But can satire work the same way today? When the absurdity of the policies of the National-Fascists, and the leaders who propose them, is so obvious?

What is there to satirize? They satirize themselves.

Take another form of humor: that of the fool, the jester, the clown…the Heyoka. The politics of their humor often lies in their ability to use their foolishness to make a fool of those in power.

But again: what if our leaders — and I speak as a US Citizen here — are openly fools? Does the clown have the same power?

I don’t think so.

My analyses so far could lead to despair. Lo ciento. But I want to end with hope.

For what I have described above is not all that humor does: it doesn’t just function as critique, it can also provide vision.

The clown doesn’t just show the leader up to be a fool, they perform a vision of a world that operates according to radically different norms and hierarchies and values of the “normal’ one we inhabit today.  That is to say: they “turn the world upside down.”

And there is another face to satire as well.  The model of satire we are most used to is  one of negation — critiquing power as it is, that is: critical satire. But there is another form, which we might call prophetic satire, which challenges the logic of power by envisioning power as it should be.

For example, when our friends here at the Encuentro, the Yes Men, appeared on the BBC as spokespeople for  Dow chemical to take full financial and moral responsibility for the Bhopal disaster, they were at one and the same time critiquing the “normal” behavior of corporations and imagining a world turned upside down where corporations care for people and take responsibility for their actions.

This is not to say that “critical satire” doesn’t have an implied positive ideal. It wouldn’t work as satire if it didn’t. But that implied positive is dependent upon a knowing audience that can imagine, or has a memory of, an alternative to the present. And I’m not sure we possess this any longer.  So we may need to make the implicit explicit.

So, I want to end my comments here with a challenge:

To move from a humor that merely critiques, or ridicules or “raises awareness” of the problems of today.

To forms of humor that inspire us to imagine the worlds we want to build for tomorrow.

Muchos gracias.

Imagination’s worlds

A Late Arrival, Aron Weisenfeld, oil on panel.

At the risk of coming across as a human billboard for Arcadia Gallery, I have to note with pleasure a show that has already come down—with the same inadvertently useless timing of my last post on the gallery. Maybe this helps offset the impression that I’m standing on the street directing passersby through the front door, not that I would be ashamed to do that. On my last trip to the West Coast I was in California too early to see Matthew Cornell’s tour de force of small works, Roadside Attractions—(Manifest Gallery could do a solo installation of this same show entitled Magnitude 7, except that Cornell usually sells out whatever he shows). I arrived in time, though, to marvel at Aron Wiesenfeld’s Natural Selectiona haunting series of images that have a patina of somber fantasy, but are surprisingly vivid depictions of gentle, and sometimes intensely beautiful, alienation. His paintings are mostly centered around a young waif whose occasionally elongated figure reminds me faintly of Giacometti’s gaunt sentinels. Wiesenfeld creates scenes of almost hermetic silence, inwardness and isolation—all surrounding what look to be adolescent figures. Yet these qualities aren’t nightmarish, but are closer to tranquil waking dreams set in natural surroundings or sparsely populated urban landscapes. Illuminated signs beckon from a rural highway across an empty field or the glow of an Apple display logo shines like a candle from the lap of a teen sitting under a stone archway. His young, reflective figures seem slightly lost or just willfully unmoored from any recognizable purpose other than to be aware of their own superfluous presence in a world too busy or remote to notice them. (A mood known to most people, at any age, no?) This comes across as a good thing for us, at least—these figures become conduits for the viewer to variously absorb the intense beauty of the world immersing these idle avatars.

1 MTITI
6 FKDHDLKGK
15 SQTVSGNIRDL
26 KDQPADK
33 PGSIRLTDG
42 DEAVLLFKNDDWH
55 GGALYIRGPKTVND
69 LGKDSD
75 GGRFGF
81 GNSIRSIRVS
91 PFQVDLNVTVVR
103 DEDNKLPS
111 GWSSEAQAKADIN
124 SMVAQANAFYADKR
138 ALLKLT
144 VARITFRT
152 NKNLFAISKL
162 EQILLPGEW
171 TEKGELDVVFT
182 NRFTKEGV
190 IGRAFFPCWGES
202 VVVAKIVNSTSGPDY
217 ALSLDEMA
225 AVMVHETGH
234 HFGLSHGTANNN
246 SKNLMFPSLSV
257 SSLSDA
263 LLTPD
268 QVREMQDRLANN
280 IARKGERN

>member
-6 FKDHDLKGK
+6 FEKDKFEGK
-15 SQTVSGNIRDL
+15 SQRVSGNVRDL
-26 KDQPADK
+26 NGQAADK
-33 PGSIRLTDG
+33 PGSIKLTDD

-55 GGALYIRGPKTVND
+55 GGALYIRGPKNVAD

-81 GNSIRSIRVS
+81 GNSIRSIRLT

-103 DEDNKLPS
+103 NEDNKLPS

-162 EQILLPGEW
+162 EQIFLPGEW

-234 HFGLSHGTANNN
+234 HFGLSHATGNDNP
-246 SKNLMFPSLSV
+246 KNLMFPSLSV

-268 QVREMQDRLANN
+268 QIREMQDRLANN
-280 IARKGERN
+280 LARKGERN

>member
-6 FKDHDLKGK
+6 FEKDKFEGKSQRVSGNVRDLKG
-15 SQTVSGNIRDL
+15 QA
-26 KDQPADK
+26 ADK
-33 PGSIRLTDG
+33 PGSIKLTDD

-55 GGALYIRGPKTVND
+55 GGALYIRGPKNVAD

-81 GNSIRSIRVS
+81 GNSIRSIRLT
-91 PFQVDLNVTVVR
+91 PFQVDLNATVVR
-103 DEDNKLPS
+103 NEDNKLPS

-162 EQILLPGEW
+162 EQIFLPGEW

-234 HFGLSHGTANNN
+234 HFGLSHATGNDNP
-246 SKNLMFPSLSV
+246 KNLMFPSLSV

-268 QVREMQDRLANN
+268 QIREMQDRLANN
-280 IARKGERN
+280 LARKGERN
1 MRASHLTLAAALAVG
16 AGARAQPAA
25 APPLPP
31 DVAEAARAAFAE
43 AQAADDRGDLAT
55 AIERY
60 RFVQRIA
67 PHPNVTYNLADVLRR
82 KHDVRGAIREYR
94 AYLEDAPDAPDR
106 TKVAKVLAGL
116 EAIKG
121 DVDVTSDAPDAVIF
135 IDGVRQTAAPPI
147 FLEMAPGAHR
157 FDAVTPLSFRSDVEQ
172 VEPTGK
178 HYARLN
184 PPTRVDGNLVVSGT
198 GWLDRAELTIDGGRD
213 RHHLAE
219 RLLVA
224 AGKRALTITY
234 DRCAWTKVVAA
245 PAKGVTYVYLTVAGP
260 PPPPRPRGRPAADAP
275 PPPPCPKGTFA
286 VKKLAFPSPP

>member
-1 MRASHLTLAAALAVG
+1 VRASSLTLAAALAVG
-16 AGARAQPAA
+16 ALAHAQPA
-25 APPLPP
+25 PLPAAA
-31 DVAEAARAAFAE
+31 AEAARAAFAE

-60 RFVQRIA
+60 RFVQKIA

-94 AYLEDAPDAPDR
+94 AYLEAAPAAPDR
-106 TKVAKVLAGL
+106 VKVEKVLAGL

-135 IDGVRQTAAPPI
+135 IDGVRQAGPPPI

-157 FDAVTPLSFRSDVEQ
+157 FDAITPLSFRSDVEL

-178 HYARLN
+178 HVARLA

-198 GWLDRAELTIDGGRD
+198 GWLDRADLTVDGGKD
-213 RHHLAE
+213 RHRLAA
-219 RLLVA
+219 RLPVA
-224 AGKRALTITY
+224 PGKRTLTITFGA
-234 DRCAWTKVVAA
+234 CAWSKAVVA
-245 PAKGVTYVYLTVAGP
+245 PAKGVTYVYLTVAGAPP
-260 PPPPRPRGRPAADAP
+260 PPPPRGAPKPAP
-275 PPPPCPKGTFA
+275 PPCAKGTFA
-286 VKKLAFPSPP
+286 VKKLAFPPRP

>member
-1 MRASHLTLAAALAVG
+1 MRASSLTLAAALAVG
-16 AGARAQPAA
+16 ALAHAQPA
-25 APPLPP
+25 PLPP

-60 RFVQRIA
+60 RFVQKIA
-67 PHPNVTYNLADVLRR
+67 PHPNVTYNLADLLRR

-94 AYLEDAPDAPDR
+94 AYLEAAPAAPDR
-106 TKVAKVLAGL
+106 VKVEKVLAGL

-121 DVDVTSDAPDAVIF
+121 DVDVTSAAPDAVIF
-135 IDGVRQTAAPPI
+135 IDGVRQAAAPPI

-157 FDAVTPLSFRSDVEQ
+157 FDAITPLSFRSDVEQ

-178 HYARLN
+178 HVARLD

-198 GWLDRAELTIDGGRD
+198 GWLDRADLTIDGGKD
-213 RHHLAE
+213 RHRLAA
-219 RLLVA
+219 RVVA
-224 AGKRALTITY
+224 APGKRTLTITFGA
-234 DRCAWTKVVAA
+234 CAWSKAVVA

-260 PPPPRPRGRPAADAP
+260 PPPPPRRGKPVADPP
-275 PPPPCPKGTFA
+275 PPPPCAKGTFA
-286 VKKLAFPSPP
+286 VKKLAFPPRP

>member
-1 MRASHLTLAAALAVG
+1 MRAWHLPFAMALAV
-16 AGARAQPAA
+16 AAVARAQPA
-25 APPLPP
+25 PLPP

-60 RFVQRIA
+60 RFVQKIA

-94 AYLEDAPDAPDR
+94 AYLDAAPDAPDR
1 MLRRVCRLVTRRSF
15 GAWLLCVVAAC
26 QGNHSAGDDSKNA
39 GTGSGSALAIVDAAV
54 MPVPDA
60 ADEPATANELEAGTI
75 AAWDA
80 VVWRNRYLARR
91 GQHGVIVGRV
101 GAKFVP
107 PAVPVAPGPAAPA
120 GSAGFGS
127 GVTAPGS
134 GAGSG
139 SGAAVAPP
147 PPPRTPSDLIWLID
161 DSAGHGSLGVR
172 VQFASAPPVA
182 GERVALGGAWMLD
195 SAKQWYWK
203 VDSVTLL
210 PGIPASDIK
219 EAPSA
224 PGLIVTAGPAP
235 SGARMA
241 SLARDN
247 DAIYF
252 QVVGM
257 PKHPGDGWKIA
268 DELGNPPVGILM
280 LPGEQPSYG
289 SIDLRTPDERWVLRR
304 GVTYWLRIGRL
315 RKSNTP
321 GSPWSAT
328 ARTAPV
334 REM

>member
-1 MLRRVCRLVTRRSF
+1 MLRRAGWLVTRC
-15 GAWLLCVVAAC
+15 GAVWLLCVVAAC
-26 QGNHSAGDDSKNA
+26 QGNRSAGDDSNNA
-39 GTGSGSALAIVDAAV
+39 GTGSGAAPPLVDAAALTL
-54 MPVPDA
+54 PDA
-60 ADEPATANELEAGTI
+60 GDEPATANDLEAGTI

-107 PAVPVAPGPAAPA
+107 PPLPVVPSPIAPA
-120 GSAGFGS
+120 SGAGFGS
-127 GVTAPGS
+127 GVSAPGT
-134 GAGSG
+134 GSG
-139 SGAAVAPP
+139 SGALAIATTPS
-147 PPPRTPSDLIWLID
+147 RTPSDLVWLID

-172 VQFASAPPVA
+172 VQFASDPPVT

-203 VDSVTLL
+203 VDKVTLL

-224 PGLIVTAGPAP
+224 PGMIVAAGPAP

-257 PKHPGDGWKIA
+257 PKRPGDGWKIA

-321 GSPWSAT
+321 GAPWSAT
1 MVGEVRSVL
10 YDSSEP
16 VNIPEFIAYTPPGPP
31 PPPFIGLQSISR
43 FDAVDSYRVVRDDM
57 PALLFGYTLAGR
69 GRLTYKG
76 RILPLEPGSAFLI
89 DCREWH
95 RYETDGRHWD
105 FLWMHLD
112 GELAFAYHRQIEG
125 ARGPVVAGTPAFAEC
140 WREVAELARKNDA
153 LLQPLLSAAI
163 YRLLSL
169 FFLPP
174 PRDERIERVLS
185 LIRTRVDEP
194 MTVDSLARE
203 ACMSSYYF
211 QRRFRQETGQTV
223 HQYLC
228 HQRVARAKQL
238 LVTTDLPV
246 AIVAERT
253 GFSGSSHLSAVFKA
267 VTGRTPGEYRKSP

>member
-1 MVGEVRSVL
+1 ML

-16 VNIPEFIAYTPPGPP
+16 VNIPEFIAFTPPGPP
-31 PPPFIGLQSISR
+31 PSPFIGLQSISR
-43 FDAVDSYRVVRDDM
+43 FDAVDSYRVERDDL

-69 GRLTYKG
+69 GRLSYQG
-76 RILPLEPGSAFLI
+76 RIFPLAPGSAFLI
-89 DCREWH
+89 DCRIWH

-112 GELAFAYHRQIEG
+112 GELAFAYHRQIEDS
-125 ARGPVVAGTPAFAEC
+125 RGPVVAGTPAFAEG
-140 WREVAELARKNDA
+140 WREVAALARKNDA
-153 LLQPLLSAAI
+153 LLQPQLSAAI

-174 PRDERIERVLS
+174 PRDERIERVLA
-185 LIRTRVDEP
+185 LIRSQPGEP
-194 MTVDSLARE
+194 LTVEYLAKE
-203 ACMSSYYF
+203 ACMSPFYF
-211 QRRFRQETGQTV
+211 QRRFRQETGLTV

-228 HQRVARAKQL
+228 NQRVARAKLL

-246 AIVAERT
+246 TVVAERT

What’s so gripping about the work is how these almost stylized images awaken powerful, haunted feelings of familiar moods inspired by subtle qualities of light and even temperature that echo back through a viewer’s experience of countless winters or autumns, along highways, in woods. It’s a twilight world, alternating between wide, almost desolate open spaces (fringed with signs of random commerce) or protective havens for Wiesenfeld’s subjects: a reflecting pool, a tunnel, a crawl space or crumbling wall, and a beckoning pit. The images are like moments from disenchanted fairy tales, yet they aren’t depressing. They convey the not entirely unpleasant sadness one courts by listening to certain music in mid-teens, or twenties (or thirties for that matter)—when the joy of heartache can be a way of feeling most alive. Three paintings in the show have an almost mythical simplicity and resonance. His largest canvas, The Bridge, shows his waif standing on an old, improvised footbridge gazing off to the horizon dotted with lights from scattered commerce and low-rent homes clustering along a state highway. (It’s the sort of development that zoning boards relegate to places where those on the board wouldn’t build their homes, but in these paintings, there’s poetry in the yawning distance between the ruminating figure in the foreground and the winking points of light that shine at the far edge of the field.) One of the marvels of the painting is how everything looks illuminated exactly as it would under a full moon. The mood is one of fragile, forlorn expectation. The Pit shows a white robed figure, ghostly beside the black open mouth of a large well, or maybe just a firepit, but it feels more like a wormhole to the Black Forest. And a third depicts a single young watcher, patiently holding a lantern beside a rail line in the middle of an obscuring snowfall. She could be waiting to say hello, or lingering after a goodbye, or just loving the silent fall of the snow, though the title, A Late Arrival, tells the story. That little lamp illuminates an entire world, like the imagination itself, and though almost nothing is clearly distinguishable, everything in the picture seems just as it should be. As in most of these paintings the lonely figure is enveloped and sustained by the world they seem to establish around themselves simply by being at the imaginative center of it.